The implementation of the African Continental Free Trade Area (AfCFTA) should be expedited as the free trade zone will boost intra-African trade and accelerate industrialization, the Economic Commission for Africa (ECA) Acting Executive Secretary, Antonio Pedros, has urged.
“While the AfCFTA’s promise is high, that promise can be realized only if the Agreement is implemented efficiently,” Pedro said, admitting that implementing the AfCFTA Agreement and supporting African economies, particularly Least Developed Countries (LDCs), was no small task.
In remarks at the opening of the Regional consultation on LDC5 for LDCs in Africa and Haiti, Mr. Pedros said the Doha Programme of Action for Least Developed Countries was timely for Africa whose economies have been impacted by the Covid pandemic and the Ukraine war.
The regional consultation on LDC5 for LDCs is taking stock of trade elements of the Doha Programme of Action for the Least Developed Countries for the Decade 2022-2031 (DPOA). The regional consultation is organized by the World Trade Organisation and United Nations Office of the High Representative for LDCs (UN OHRLLS), in cooperation with the Enhanced Integrated Framework (EIF).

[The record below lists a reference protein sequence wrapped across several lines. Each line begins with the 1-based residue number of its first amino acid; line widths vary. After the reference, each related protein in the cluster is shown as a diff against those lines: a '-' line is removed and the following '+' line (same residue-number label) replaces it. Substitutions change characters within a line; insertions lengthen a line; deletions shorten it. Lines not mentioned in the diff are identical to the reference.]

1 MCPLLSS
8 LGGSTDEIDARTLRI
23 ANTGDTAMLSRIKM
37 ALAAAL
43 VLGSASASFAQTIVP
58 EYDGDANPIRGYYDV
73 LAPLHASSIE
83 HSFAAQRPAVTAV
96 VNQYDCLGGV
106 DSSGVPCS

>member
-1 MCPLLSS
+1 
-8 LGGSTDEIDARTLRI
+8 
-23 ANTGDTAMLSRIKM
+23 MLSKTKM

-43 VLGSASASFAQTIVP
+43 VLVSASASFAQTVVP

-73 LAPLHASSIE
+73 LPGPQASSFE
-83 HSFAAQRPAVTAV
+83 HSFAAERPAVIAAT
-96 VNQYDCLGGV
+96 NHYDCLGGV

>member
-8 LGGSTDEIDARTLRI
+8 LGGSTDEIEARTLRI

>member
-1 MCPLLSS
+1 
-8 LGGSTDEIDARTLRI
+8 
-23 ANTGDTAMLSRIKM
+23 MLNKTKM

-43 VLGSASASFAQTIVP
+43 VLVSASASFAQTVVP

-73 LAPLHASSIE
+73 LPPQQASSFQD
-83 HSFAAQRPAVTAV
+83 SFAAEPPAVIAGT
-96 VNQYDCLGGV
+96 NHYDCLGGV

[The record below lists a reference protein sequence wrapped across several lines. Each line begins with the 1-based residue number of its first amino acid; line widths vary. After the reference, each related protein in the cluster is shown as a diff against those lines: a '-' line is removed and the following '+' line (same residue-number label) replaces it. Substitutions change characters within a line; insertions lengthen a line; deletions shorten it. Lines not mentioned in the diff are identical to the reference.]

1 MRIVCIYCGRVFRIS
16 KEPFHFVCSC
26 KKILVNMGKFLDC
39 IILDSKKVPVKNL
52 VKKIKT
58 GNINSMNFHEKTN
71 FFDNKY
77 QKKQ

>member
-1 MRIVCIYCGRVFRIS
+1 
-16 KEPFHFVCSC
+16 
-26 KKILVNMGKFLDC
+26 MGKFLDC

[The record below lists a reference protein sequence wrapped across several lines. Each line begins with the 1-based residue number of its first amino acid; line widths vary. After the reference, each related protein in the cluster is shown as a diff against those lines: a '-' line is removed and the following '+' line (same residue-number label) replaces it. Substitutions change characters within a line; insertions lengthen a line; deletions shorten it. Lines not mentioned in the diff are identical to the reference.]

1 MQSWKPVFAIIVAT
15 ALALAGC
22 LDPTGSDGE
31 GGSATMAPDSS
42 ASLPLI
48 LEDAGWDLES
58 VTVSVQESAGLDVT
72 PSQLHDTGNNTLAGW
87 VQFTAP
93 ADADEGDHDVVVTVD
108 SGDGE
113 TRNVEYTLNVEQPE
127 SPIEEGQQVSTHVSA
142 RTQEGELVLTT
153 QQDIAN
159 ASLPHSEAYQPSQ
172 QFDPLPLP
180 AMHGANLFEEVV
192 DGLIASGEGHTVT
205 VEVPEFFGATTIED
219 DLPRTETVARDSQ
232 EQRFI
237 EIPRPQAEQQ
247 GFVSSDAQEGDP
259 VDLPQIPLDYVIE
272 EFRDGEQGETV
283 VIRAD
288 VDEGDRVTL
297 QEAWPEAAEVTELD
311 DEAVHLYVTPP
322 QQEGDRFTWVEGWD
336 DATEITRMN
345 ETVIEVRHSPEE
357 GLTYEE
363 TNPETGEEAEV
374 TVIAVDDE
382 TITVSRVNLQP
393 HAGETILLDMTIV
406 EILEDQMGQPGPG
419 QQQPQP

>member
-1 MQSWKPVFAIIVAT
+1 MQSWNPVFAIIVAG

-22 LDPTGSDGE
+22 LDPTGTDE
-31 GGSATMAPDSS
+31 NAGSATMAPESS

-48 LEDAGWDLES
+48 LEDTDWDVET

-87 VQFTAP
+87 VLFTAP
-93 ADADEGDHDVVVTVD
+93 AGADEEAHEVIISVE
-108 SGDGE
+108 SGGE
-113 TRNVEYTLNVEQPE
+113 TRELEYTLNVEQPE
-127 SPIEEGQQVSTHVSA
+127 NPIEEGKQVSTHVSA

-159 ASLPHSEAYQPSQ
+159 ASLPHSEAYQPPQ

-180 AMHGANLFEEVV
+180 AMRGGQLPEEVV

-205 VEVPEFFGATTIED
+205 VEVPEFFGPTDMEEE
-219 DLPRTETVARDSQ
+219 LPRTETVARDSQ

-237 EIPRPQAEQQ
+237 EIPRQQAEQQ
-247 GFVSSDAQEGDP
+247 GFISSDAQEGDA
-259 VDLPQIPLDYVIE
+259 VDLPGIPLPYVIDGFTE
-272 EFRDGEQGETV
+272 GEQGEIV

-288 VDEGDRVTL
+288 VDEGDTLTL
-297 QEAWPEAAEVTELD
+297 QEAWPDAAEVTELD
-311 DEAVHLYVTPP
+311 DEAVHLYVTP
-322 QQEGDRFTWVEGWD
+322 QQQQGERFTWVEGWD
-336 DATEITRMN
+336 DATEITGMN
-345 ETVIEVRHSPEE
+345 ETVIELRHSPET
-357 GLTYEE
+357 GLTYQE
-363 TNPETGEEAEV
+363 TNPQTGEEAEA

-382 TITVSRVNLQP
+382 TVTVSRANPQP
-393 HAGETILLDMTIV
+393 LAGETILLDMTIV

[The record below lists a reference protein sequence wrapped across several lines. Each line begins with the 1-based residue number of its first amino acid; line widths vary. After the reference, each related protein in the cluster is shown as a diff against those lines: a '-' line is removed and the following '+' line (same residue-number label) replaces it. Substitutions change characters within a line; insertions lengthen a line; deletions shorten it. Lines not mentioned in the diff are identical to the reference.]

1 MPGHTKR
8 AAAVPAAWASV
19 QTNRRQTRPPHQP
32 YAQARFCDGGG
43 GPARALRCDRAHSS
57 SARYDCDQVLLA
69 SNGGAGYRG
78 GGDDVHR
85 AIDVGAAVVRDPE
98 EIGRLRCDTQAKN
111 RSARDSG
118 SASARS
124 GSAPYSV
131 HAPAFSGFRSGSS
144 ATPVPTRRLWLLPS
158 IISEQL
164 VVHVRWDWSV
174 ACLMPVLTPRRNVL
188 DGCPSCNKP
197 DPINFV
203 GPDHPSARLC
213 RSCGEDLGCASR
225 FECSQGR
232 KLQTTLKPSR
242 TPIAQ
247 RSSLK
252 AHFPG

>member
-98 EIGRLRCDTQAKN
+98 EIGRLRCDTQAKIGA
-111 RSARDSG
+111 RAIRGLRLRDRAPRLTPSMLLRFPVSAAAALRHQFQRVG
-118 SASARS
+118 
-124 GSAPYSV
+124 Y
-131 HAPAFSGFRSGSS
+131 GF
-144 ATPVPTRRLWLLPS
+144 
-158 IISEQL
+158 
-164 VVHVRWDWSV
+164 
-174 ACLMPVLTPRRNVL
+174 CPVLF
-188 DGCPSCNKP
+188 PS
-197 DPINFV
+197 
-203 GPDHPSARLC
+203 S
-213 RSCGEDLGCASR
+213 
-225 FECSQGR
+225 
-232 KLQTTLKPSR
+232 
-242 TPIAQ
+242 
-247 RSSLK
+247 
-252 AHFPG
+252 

Welcoming the Doha Programme of Action for focusing on increasing LDCs exports and accelerating digital transformation & building institutional capacities, which were critical to Africa which has 33 of the world’s 46 LDCs.
The AfCFTA holds great promise to help LDCs recover and accelerate growth. ECA’s latest empirical assessment of the AfCFTA reform reveals that Its successful implementation will positively impact Africa’s GDP, trade and welfare.
With the AfCFTA Agreement in place, intra-African trade could be 34% higher in 2045 than without the AfCFTA in the same year. Hence the effective implementation of the AfCFTA Agreement will help Africa industrialize and diversify away from energy and mining, said Pedro.
The ECA has facilitated deepening Africa’s participation in the battery and electric vehicle value chains through current investment projects in the Democratic Republic of Congo and Zambia. In addition, the ECA’s work on the transboundary agro-industry park and special economic zone involving Zimbabwe and Zambia was promising and it would equip the two land-locked and least developed countries to become bread baskets for Southern Africa and possibly Africa.